Legal experts have raised concerns over Beijing’s interpretation of Hong Kong’s mini-constitution amid the oath row in the legislature, arguing that it damaged Hong Kong’s rule of law and potentially violated human rights.

The remarks came after the Court of First Instance unseated four elected lawmakers last Friday for failing to take their oaths properly at LegCo last October.

oathgate lau siu lai
Democratically elected lawmaker, teacher Lau Siu-lai (C), from the ‘Democracy Groundwork’ party, holds a press conference with other lawmakers at the Legislative Council (Legco) in Hong Kong on November 30, 2016, Photo: Anthony Wallace.

Ahead of Friday, elected localists Yau Wai-ching and Baggio Leung had already been ousted as legislators by the High Court following a controversial ruling by China’s top legislature. The Standing Committee of the National People’s Congress (NPCSC) gave detailed guidelines on the requirements for oaths taken by Hong Kong’s public officers.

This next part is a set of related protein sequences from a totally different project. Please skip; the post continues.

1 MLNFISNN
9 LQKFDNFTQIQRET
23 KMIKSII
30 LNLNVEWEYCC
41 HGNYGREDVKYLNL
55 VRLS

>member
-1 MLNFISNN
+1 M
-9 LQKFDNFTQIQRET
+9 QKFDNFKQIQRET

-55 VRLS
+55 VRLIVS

See also: Explainer & Timeline: The oath fallout and Beijing’s intervention in Hong Kong’s mini-constitution

The ruling sought to interpret Article 104 of the Basic Law – a provision on oath-taking – though legal experts suggested that the decision amounted to an amendment to the city’s mini-constitution.

The argument was rejected in the appeal case of Yau and Leung. The Court of Appeal affirmed that Beijing’s interpretation – despite being handed down after the legal action against the duo had begun – was retroactive from July 1, 1997 and hence applicable to the dispute.

Sincerity requirement

In unseating Yau and Leung, Court of First Instance judge Thomas Au did not rely on the interpretation. Last Friday, however, he frequently referenced the interpretation in his judgement.

Yau Wai-ching
Yau Wai-ching outside the High Court. File Photo: Cloud.

Beijing’s interpretation stipulates that an oath must be taken “accurately, completely and solemnly” and in exactly the same “form and content.”